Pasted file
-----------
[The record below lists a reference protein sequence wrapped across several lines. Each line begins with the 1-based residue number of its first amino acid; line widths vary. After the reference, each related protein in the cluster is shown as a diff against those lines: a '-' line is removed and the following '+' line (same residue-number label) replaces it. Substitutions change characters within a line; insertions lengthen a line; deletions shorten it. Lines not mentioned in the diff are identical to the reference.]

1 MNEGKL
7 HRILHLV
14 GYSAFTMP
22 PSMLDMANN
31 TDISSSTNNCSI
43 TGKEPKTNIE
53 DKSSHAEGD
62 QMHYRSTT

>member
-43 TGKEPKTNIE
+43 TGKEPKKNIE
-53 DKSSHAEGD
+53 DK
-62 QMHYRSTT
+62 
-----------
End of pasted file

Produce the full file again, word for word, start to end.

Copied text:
[The record below lists a reference protein sequence wrapped across several lines. Each line begins with the 1-based residue number of its first amino acid; line widths vary. After the reference, each related protein in the cluster is shown as a diff against those lines: a '-' line is removed and the following '+' line (same residue-number label) replaces it. Substitutions change characters within a line; insertions lengthen a line; deletions shorten it. Lines not mentioned in the diff are identical to the reference.]

1 MNEGKL
7 HRILHLV
14 GYSAFTMP
22 PSMLDMANN
31 TDISSSTNNCSI
43 TGKEPKTNIE
53 DKSSHAEGD
62 QMHYRSTT

>member
-43 TGKEPKTNIE
+43 TGKEPKKNIE
-53 DKSSHAEGD
+53 DK
-62 QMHYRSTT
+62 